By Toronto Historian and Local Expert Tour Guide Bruce Bell
Founded in Quebec in 1818, no bank was more powerful in early 19th century Canada than the Bank of Montreal. However, it wasn’t until 1841 when the Act of Union was passed uniting Upper and Lower Canada that the bank was allowed to enter Ontario.
After a few unimposing Bank of Montreal branches were set up in Toronto, by 1886 construction began on what was going to be the most luxurious and stunning building in the city. When completed in 1888 the new Bank of Montreal on the North West corner of Front Street West and Yonge Street built by the firm Darling and Curry was not only one of the most elaborate structures in the city, but its interior was considered the finest banking hall on the continent.
Carved onto the South side exterior are emblems to Commerce, Music, and Architecture and on the east side crests to Industry, Science, and Literature. And to top this whole Olympus styled experience off, a statue of Atlas representing strength and sport is poised outside as if holding the building up.
But it’s the stained-glass dome that is the true architectural treasure of the former bank designed and set in position in 1885 by the Toronto firm of Robert McCausland Ltd. Robert McCausland Ltd also did the magnificent stain-glass window depicting the Last Supper above the alter at St James’ Cathedral on King Street East. The Bank of Montreal building miraculously survived the chaos of Urban Renewal of the 1950’s and 60’s when everything else around it was being unceremoniously bulldozed into the ground. However, its once brilliant exterior was covered up, painted over and ‘modernized’ and its future was in danger.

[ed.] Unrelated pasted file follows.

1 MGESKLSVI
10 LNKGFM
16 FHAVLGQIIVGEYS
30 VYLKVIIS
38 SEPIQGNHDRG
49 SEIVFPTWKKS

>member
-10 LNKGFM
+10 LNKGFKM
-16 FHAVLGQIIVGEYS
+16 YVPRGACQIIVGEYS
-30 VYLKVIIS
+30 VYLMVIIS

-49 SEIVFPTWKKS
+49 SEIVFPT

Its rescue came on June 18, 1993 when the new Hockey Hall of Fame opened its doors inside the former Bank of Montreal building. After a phenomenal remodeling job, the rich wood paneling, the detailed murals and exquisite gold leafing once again shone through and you don’t have to be a hockey fan to enjoy this magnificent architectural treasure. The merging of hockey and history all comes together in one truly magnificent setting.
The ground floor is chocked full of memorabilia, everything from the heroic Jacques Plante’s first goalie mask to a re-creation of a Montreal Canadiens dressing room to what seems to be every puck, every stick every coin that was ever used in one legendary game or another.
But as cherished and revered as these icons of the sport maybe, they bow to what lay ahead. At the very center of the hall beneath a magnificent stained glass dome is displayed the greatest collection of trophies in the sports world, including the Vezina, Hart, Selke, and Calder Cup.
But as treasured as they may be it’s another icon that stands at the heart of this entire complex that people come from all over the world to see, hockey’s most famous and desired prize The Stanley Cup. With sunlight streaming in and dispersing over the deified Stanley Cup the former banking hall now attracts 500,000 visitors a year.